Nicola Sturgeon’s promise to tackle transphobia is too little, too late, former SNP members say

Nicola Sturgeon vow to tackle transphobia is too late, SNP members say

Former Scottish National Party (SNP) members who quit the party over transphobia have said that promises to address the issue are too little, too late.

Teddy Hope and Emma Cuthbertson both left the SNP after leaders failed to deal with complaints about transphobic abuse and hatred, amid an exodus of younger SNP members unhappy with the party’s commitment to trans rights.

Hope, a trans officer for the official LGBT+ wing of the SNP, Out for Indy, quit in January claiming the SNP is a “hub of transphobia” and called for an independent inquiry into the extent of transphobia among its ranks.

On 27 January, SNP leader Nicola Sturgeon condemned transphobia in a video posted to social media, saying that “no debate can be a cover for transphobia”.

The ‘debate’ has centred over reforms to gender recognition laws, which “gender-critical” campaigners oppose. The improvements to the current law would make it more accessible to trans people who want legal recognition of their gender.

Sturgeon’s pledge was followed by a statement from Kirsten Oswald MP, the SNP’s business convenor, and deputy leader Keith Brown MSP, who said the party needs to have an “open conversation” about de-toxifying discussions about transgender people. The duo also said a definition of transphobia would be discussed by the SNP’s National Executive Committee.

But Hope and Cuthbertson, a former Women’s Officer in the SNP who quit last summer claiming that more than 20 complaints she’d made about receiving transphobic abuse from councillors, MPs and MSPs had been ignored, have told The Herald that Sturgeon’s message is not enough.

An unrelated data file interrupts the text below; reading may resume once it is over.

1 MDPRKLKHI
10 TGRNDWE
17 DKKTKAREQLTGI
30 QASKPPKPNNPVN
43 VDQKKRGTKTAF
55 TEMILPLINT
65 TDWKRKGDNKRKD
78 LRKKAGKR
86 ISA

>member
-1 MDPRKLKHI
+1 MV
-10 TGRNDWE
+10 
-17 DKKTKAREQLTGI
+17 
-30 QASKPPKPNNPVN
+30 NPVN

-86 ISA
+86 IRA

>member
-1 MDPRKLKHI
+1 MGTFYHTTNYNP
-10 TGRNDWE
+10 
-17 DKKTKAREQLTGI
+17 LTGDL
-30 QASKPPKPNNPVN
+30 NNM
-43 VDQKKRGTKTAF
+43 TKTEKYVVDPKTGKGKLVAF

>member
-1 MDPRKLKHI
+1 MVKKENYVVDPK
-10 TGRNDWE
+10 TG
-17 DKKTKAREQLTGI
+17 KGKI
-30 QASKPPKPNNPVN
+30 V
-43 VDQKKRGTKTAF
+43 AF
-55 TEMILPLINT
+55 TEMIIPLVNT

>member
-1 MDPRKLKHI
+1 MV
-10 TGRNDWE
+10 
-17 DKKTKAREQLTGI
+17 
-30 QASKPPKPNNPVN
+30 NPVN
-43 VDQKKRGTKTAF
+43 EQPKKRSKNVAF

Hope said: “I feel that this has come far too late and it goes too deep.

“The thing that I’m worried about is that we’ve left the SNP to their own devices to fix this before. This is what people have been trying to do internally for years, but they haven’t fixed anything at all.

“Transphobia has become normalised within the party, with such prominent members able to say things that are transphobic and no action is taken.

“That’s why I’ve said there should be a fully independent inquiry, led by the EHRC [Equality and Human Rights Commission] because I don’t think the SNP is capable of dealing with this issue by itself.

“Another reason why I’m sceptical is because we submitted a definition of transphobia to the National Secretary, and others, last year. We never heard anything back. and nothing was done.”

And Cuthbertson said that Sturgeon’s commitment is “a very small step on a very long journey for the SNP”.

“It is good that they are now apparently taking things seriously, but actions are what is needed here,” she said.

“Until they start taking action against people who are transphobic then these are just words.”

Sturgeon said her message had not been scripted, and was instead a “message from the heart”.

On reports of “significant numbers” of young SNP members leaving the party over the transphobia accusations, Sturgeon said: “I know many of you personally, I consider you friends, I’ve campaigned alongside you. You are a credit to our party and our country.

“It grieves me deeply that you’ve reached this conclusion after much soul-searching because you consider, at this stage, the SNP not to be a safe, tolerant or welcoming place for trans people.”

Sturgeon’s unambiguous pro-trans message was welcomed by scores of Scottish MPs, including Mhairi Black, Kirsten Oswald, Alison Thewliss, Gavin Newlands, Richard Thomson, Peter Grant, Alyn Smith and Anne McLaughlin, all of whom retweeted the video.

Cuthbertson added:  “When it was individuals raising complaints and concerns about abusive behaviour, they took no action but when a whole group of people started quitting and affecting them financially, or potentially at the polls… that’s when there seems to have been a decision to finally do something.

“It is hard to take it seriously when I know that nothing was done when people were being abused and victimised just because of who they were. They were ignored by the party.

“Its going to take a lot more than just adopting a definition of transphobia, and getting MSPs to tweet a picture of a trans flag every now and again to sort this out in the SNP, and it might be too late for them to properly get a grip on it.”